Tuesday, May 29, 2007

Echoes, a Review

EchoesThis "best of" Pink Floyd compilation" is slightly tricky to review considering that two discs is nowhere near enough medium to begin to cover what one ought to have. That aside, I'll begin with my conclusion: this set is a good overview for those who do not have any Floyd and would like to know what they're about. It also does a good job of giving the Floyd fanboy something new and cool for their collection.

The first-timer gets most of the hits ("Another Brick Part 2", "Money", "Comfortably Numb") plus more than the average share of what makes the band unique ("Echoes", "One of These Days", "Shine...Crazy Diamond"). There are a few glaring omissions, ("Run Like Hell", "Mother", anything from Atom Heart Mother), but I chalk this up to "How the hell were we going to include everything on two discs?" syndrome. Certain fans could argue that less of the Syd Barrett and post Roger Waters stuff would've solved that problem and strengthened the quality of the set. I contend, however, that you have to have these eras included to give a new listener an accurate portrayal of the band's output.

The fanboy gets outstanding packaging done by longtime Floyd collaborator Storm Thorgerson, one song that was previously unreleased ("When the Tigers Broke Free"), and excellent mixing and mastering by engineer James Guthrie. The nifty song ordering and well executed segues make this album well worth listening to if you're a fan of the feel and flow of a Floyd album. Who would've thought that "Us and Them" merging into "Learning to Fly" would be so cool? And Guthrie was particular inspired when doing the end of the second disc:
  • "Arnold Layne", by Syd Barrett, flows into:
  • "Wish You Were", a song and album about Syd (no longer in the band). This is bookended at the other side by:
  • "Jugland Blues", Syd's song which appears to be about how he knew he was being kicked out of the band, to:
  • "High Hopes", an autobiographical song for David Gilmour, thus no doubt including references to Syd. It ends with the sounds of bells, no doubt referring to the division bell in the British House of Commons. This leads to:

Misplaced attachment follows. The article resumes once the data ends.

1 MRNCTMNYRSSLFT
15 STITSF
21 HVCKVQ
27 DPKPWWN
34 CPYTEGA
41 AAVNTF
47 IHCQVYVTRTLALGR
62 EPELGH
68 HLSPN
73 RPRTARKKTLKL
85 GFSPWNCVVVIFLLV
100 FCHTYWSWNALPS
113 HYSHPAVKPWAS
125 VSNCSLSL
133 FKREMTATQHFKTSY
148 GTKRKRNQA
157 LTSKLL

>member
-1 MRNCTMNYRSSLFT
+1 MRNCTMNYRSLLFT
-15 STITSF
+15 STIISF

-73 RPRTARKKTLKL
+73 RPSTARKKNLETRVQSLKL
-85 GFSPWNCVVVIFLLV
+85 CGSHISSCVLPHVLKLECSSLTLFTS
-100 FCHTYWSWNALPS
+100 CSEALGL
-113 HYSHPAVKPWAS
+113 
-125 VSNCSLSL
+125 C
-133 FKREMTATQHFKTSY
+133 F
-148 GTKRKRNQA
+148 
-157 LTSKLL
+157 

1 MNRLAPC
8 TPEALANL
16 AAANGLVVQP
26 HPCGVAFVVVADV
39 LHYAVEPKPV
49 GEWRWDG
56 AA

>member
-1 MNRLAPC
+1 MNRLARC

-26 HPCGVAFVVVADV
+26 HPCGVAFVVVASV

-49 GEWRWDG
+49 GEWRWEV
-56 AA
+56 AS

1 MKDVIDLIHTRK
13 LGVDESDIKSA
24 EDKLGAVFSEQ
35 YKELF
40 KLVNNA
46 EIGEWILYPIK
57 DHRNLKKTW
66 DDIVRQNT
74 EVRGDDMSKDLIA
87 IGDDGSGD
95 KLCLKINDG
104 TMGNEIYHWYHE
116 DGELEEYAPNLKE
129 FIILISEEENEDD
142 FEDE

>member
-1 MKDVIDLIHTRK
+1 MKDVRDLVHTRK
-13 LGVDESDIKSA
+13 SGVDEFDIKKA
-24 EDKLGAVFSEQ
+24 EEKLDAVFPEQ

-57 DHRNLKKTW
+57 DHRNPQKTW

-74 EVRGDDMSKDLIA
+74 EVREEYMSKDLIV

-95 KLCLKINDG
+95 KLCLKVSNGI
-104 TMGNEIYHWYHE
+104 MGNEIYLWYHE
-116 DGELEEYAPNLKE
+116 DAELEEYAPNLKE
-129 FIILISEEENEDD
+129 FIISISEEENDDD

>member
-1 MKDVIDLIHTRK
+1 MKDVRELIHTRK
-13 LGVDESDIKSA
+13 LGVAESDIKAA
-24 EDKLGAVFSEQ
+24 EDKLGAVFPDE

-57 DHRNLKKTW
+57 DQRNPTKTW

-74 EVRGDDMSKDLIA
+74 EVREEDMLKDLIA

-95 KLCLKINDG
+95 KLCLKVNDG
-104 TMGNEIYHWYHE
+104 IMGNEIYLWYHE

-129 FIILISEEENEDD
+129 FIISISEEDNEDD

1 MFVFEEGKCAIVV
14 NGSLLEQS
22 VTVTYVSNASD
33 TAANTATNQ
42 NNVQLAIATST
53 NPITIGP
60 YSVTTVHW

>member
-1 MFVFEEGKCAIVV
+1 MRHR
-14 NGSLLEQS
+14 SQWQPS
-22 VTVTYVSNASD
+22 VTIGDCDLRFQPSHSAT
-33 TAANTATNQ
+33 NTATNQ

• "Bike", which kicks off with a newly added sound sample of a bicycle.
Much has been made of the edited versions of some of the songs. Most of them aren't worth mentioning, but the smaller "Echoes" and newly recompiled, yet shrunken, "Shine" are.

"Echoes", the monstrosity that takes up nearly 24 minutes and the entire second side of Meddle, has been sliced to just under 17 minutes. I've always been of the opinion that this song is a bit exasperating, and I think Guthrie did a pretty good job of nipping and tucking the tune in the places it goes on for a just a few measures too long. The incredibly surreal "whale" and "seagull" bit does somehow lose something in its shortened state (art this weird gets its point across better when it batters the listener with no foreseeable end), but it isn't a humongous loss in the grand scheme of the work.

"Shine On You Crazy Diamond", however, doesn't work too well in its new form. Sadly, a great guitar solo has been removed from Part 3, and Parts 8 and 9 have been completely eliminated.

The other experiment, making the song an entire whole rather than split into two halves, makes the song ponderous. On the album version, revisiting musical themes after breaking from them for about 18 minutes, works well. The listener says, "Wow, I did like those passages, and hearing them again now, after I forgot all about them, is like a childhood friend paying a much needed visit."

But with the newly fused version, it just makes one realize that there's no need to hear the end of Part 6 and all of Part 7 because we just heard them a couple of minutes ago during Parts 4 and 5. In this situation, your old friend has come over, and not only refuses to leave, but has set up a shantytown in your living room. Did I neglect to tell you about the Stouffer's French bread pizza boxes and half-empty plastic gallons of milk he's left strewn all over the sofa and floor?

In the final analysis, however, one shouldn't make too much of these shortcomings. After all, the fanboy will own the original albums, and the newcomer will hopefully be enthralled enough to go buy them. What we have here is a package that is a lot better thought out and executed than your normal "best of" collection, which is just what the music of Pink Floyd deserves.


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